By Rachel Riley
Mechanical Engineering Professor Roberto Tron (ME, SE) received a 300-pound, $30,000 delivery last week: Baxter, a 3-foot tall humanoid robot with two arms and an animated face.
Baxter is a practical addition at small and large companies across the U.S., where it can easily be programmed to perform repetitive tasks and assist in manufacturing.
But can Baxter be automated to see the answers to more complex problems? For example, could a researcher develop an algorithm that could tell Baxter how to solve a jigsaw puzzle by using camera sensors to take a picture of the pieces, analyzing the image, solving the puzzle internally, and using its vacuum cup gripper hands to arrange the pieces?
That’s where Tron comes in. He specializes in computer vision, a mathematical field that aims to enable computers to interpret and understand real-world images.
“I want to start working on using computer vision to control humanoid robots,” said Tron, who began teaching at Boston University’s Department of Mechanical Engineering in January.
For a robot like Baxter, computer vision could increase its capacity to not only accomplish impressive tasks like jigsaw puzzle solving, but also make it more useful for industrial purposes.
“Right now, there’s a change occurring in industrial robotics,” Tron said. “In the 80s,,there was a big development wave of robots in industry, where you had really large robots in a long assembly line. The new wave is small batch operations.”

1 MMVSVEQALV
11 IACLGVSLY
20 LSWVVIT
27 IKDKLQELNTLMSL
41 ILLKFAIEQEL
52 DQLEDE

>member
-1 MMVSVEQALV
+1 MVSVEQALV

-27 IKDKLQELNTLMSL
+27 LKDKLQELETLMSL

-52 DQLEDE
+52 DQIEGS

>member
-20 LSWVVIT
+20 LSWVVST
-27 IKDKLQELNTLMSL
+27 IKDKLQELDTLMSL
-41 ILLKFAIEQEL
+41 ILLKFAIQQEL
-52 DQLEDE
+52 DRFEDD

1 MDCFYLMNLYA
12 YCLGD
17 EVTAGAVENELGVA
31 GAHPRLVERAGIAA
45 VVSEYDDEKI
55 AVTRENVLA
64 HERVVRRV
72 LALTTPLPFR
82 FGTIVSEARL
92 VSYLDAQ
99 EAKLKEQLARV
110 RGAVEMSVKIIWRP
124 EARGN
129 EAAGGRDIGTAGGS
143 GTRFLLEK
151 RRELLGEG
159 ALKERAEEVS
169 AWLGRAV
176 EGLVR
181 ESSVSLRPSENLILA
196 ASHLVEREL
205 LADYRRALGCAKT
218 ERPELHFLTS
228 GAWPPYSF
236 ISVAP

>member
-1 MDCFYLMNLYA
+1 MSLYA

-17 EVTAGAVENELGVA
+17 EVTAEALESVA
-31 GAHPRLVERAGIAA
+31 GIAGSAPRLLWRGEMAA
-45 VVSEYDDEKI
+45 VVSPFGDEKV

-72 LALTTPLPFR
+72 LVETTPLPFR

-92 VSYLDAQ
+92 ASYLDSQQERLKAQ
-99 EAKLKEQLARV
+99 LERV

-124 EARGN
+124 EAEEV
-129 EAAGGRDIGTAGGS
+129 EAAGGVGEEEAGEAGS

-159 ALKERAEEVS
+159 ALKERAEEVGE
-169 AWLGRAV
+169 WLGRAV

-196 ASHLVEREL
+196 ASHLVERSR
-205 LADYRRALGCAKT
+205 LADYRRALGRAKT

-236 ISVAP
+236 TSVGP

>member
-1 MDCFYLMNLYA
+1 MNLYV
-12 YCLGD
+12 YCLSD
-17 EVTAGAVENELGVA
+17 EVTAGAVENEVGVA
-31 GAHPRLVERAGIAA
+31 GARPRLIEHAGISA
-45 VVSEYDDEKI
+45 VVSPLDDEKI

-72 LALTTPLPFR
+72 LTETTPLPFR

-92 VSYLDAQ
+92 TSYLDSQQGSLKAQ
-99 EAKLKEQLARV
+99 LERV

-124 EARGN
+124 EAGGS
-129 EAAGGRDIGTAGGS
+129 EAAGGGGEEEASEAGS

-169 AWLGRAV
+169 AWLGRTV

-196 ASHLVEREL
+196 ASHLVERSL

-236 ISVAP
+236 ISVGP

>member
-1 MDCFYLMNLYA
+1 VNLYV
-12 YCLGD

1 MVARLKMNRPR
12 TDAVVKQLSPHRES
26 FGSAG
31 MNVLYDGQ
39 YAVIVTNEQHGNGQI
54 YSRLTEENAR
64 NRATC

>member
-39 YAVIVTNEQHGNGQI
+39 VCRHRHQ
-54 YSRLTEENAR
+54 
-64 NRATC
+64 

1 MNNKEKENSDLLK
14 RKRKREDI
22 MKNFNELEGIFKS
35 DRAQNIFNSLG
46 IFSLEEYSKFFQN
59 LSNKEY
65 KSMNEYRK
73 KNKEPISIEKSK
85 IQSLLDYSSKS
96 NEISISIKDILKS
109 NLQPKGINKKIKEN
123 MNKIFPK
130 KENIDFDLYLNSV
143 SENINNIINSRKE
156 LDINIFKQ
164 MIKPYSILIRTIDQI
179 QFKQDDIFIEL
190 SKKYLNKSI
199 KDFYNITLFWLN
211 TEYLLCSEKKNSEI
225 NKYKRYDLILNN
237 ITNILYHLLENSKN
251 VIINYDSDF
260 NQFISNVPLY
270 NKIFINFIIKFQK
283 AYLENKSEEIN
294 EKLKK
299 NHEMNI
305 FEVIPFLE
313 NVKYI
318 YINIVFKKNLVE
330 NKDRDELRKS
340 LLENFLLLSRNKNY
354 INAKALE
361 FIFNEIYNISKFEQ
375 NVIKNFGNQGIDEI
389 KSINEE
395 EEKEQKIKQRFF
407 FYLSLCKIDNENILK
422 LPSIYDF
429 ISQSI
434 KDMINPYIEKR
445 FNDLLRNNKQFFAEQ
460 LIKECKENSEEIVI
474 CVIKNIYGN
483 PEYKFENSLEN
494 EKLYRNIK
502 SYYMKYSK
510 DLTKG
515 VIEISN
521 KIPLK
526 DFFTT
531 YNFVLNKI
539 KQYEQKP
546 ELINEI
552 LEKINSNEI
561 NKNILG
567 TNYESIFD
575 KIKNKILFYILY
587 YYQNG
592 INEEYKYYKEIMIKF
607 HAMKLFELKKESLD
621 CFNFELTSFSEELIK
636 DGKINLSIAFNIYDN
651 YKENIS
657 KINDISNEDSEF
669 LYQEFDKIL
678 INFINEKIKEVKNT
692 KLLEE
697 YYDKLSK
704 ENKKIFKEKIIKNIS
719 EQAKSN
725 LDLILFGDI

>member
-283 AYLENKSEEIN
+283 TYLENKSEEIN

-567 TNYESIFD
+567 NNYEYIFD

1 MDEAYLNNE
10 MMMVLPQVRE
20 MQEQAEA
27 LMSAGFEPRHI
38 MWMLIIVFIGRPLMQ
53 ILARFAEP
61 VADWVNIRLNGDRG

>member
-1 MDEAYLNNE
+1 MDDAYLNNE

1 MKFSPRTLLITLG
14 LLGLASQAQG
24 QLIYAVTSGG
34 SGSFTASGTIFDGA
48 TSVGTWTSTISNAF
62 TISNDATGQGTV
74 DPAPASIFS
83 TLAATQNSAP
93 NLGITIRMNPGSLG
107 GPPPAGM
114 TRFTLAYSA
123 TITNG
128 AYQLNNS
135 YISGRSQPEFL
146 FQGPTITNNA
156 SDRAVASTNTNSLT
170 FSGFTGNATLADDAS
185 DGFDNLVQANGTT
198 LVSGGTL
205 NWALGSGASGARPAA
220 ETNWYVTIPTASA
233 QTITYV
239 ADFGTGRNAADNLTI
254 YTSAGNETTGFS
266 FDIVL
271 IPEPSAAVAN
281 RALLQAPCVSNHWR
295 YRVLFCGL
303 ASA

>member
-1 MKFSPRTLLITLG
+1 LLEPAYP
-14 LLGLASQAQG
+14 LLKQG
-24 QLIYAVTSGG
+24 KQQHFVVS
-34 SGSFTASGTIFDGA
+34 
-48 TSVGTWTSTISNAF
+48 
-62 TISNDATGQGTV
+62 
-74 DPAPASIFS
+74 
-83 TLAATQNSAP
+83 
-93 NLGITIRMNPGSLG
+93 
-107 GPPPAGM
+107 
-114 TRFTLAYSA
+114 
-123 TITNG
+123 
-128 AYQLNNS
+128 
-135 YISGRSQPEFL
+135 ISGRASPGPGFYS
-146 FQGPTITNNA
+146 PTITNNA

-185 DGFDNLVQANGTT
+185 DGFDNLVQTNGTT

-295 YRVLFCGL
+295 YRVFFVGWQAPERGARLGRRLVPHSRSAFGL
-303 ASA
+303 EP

While robots are often used in production to complete one step of the manufacturing process over and over again, researchers are now focusing on programming robots to accomplish multiple steps of assembling a product, Tron said.
Tron was not always interested in robotics. From a small town near Turin, Italy, he earned his bachelor’s and master’s degrees at Politecnico di Torino in telecommunications engineering.
“In telecommunication my favorite part was the encoding and compression of images and video analysis, and that got me into computer vision,” he said.
Two weeks after moving to America to earn his PhD in computer vision at John Hopkins, he met his wife, who was studying medicine there.
From 2013 to 2015, he completed his postdoctoral fellowship at University of Pennsylvania’s GRASP Lab, a renowned laboratory for robotics, automation, sensing, and perception.
During his time at GRASP, he worked on using computer vision to program drones to fly in a formation. Under the system he developed, a drone could theoretically be automated to fly in formation with many drones by only communicating with two or three other agents in the system.
While at Boston University, Tron aims to implement the algorithms he produced at GRASP on real drones. This technology could be useful for enabling groups of small drones to transport items to hard-to-reach places, he said.
Tron is excited by the opportunity to work with real robots at in the new BU Robotics Lab, a 3400sf facility that includes a flying arena, a build space and collaborative space for students and faculty, as well as the other perks offered by a large research institution.
“I like the academia environment versus industry because I get to influence the next generation of engineers,” he said. “I also like the fact that you actually get to choose what research problem you really care about and work on that. At the end of the day, it’s rewarding to see a real system performing the task you designed it to do.”